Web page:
Posted Wednesday, May 13, 2015 at 9:38pm
2012 Super Production (SP) champions Lauchlin O’Sullivan and co-driver Scott Putnam are overcoming the demons that have plagued them at the Oregon Trail Rally, the longest in the American rally championship.
The team went to Oregon with the idea of finishing and logging points toward a second SP championship in 2015. Instead, they fought car issues again. And, with the help of a crew all-nighter on Saturday that kept their 2009 Lucas Oil/Wolf LED Rally Team Subaru WRX STI working, they won the Super Production category by 15mins48secs over Garry Gill, the SP points leader coming into the event. Gill and co-driver Terry Hanson were in a 2007 Subaru Impreza.
It didn’t hurt that 2013 Rookie of the Year Nick Roberts and co-driver Rhianon Gelsomino, rally leaders going into Sunday’s final six stages, had problems on the 14th of 18 special stages and had to retire. Roberts is considered a challenger for the SP championship with O’Sullivan and Gill.
“It’s not how you want to win,” Putnam said after the Podium celebration. “You don’t want to see someone go down because of mechanical issues. But we’ll take it!” O’Sullivan agreed.
“Definitely different ball game with Nick on the sidelines,” he said after the event. “We experienced the same deal (a Roberts/Gelsomino DNF) in 100 Acre Woods this year and did not take full advantage.” O’Sullivan and Putnam finished second to Gill at the 100 Acre Woods event. “It was great to get our first win, especially on an event that has not been kind to us the last few years.”
O’Sullivan and Putnam have rolled their car in Oregon, blown an engine, suffered through engine fires and more at Oregon Trail. It’s their Achilles Heel in the series.
“The entire race was just finishing,” said Putnam. “Especially considering how unkind it’s been to us in the past. We just wanted to finish. That was our intention all day Sunday.”
“Have to give kudos to our team,” O’Sullivan continued. “Scott called a great rally and the boys stayed up all night fixing our issues after Saturday’s stages. The car worked like clockwork after their all-nighter Saturday night.”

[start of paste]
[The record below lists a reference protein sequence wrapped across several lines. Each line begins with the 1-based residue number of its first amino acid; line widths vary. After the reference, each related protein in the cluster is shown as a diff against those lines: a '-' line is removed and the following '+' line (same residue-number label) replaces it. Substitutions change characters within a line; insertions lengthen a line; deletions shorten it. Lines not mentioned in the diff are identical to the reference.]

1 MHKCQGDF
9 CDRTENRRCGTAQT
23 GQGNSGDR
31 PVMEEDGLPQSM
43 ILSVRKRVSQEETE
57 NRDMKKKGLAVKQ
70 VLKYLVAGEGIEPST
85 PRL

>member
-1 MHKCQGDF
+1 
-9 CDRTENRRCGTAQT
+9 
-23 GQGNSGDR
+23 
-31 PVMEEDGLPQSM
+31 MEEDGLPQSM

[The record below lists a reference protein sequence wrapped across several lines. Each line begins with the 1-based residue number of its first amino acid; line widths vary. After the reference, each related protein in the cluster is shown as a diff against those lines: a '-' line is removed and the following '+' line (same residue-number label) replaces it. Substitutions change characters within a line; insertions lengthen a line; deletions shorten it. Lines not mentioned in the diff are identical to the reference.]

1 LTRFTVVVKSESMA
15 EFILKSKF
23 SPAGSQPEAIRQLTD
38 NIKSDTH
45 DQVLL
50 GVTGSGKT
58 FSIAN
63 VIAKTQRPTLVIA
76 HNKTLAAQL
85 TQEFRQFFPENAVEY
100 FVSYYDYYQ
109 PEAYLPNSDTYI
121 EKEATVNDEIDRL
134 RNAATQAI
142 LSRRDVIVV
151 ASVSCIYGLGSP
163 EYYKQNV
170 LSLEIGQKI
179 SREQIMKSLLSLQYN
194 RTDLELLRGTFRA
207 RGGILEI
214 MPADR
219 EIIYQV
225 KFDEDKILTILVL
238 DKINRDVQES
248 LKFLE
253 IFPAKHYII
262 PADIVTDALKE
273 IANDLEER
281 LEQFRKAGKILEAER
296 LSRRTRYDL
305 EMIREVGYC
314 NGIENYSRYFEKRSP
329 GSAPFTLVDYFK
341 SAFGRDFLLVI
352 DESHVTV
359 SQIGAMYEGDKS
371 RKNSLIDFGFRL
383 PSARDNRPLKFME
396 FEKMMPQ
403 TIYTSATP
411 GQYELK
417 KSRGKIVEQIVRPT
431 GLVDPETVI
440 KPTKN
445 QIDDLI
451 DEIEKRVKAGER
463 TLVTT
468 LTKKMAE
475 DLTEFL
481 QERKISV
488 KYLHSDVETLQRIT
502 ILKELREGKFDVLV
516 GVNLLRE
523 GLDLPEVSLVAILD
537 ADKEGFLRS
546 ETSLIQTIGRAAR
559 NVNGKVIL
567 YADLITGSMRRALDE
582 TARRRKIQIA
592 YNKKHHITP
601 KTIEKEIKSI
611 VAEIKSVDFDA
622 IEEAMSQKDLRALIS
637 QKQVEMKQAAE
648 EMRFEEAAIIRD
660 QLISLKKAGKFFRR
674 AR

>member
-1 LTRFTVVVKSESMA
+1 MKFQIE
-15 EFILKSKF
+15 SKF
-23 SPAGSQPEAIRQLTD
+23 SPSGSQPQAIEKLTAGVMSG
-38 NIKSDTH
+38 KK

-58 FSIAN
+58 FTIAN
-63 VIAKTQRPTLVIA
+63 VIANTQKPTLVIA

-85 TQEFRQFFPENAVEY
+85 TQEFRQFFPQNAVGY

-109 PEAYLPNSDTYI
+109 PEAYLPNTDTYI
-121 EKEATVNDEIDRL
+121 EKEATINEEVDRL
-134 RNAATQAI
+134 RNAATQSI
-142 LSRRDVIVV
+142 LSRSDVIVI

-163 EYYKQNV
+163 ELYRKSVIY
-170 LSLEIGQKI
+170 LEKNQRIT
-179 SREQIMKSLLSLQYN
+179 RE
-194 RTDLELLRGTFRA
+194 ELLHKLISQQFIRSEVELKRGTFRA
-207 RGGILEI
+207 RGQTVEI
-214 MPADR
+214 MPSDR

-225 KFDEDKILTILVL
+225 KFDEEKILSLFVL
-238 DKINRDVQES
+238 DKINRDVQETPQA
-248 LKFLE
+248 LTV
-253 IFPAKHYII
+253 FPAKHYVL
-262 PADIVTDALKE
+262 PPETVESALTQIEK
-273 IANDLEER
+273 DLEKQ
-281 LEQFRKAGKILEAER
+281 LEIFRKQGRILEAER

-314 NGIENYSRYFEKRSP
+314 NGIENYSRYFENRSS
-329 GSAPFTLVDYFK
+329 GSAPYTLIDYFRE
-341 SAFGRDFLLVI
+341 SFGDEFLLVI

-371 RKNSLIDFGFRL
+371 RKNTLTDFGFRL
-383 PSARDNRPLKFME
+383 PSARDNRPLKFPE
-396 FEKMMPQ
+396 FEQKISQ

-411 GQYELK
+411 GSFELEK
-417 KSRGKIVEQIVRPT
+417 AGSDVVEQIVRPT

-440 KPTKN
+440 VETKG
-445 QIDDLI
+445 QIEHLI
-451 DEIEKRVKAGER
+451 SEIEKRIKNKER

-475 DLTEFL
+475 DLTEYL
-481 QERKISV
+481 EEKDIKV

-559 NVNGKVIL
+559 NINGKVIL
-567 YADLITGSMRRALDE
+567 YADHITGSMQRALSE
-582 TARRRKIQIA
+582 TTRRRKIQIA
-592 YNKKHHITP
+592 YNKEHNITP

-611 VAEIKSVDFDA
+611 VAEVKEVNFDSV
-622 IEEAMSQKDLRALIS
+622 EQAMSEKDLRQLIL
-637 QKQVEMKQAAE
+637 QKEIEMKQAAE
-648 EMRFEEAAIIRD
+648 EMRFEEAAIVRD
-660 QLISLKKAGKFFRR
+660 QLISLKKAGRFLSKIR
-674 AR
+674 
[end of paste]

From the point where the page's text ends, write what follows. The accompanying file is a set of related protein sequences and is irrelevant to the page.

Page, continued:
Oregon Trail wouldn’t be Oregon Trail without problems for the O’Sullivan/Putnam team and this 2015 edition was no different. A major problem was a slipping clutch that got worse during the long, fast stages on Saturday. It turned out, however, the problem wasn’t the clutch but a transmission seal that failed allowing transmission oil to cover the clutch with oil.
“Amazing that it lasted all day long, a hearty thanks to (sponsor) Exedy Clutches!” O’Sullivan said. “After a transmission change overnight and suspension tweaks, the car was great to drive and the stages were a blast.”
Putnam agreed the car was flawless on Sunday. “The only thing, it was really hard on tires.” And that could have been a function of the roads. Competitors consider Oregon Trail three events in one. Friday was at the Portland International Raceway where the stages were largely paved or well groomed gravel.
Saturday’s stages were long and extremely fast with top speeds approaching 120 MPH between chicanes designed to slow competitors for safety. Sunday’s six stages were different again with tight, technical stages requiring accurate notes and busy navigation inside the car.
“We could get into an incredible rhythm and do this dance through the woods,” Putnam said after the event. “It was fun.”
Attention now turns to the Olympus Rally in Washington in three weeks. The roads there are different again with mountains, and heavy forests with exposures (dropoffs). Does O’Sullivan feel the team has momentum headed to Olympus?
“I feel great about the event. I love the roads up there, too,” he said.
The Olympus Rally, May 16-17, is the fourth round of the national rally championship. The roads have plenty of “gotcha” or surprise moments for competitors.
The Olympus Rally was part of the first U.S. rally championship held in 1973. It later became a World Rally Championship from 1986-1988. From 2009-2011, the Olympus Rally moved to Ocean Shores, WA on the Olympic Peninsula utilizing scenic coastal stage roads as the only coastal based event in the championship. This year the roads are based around Shelton, Washington at the south end of the Puget Sound.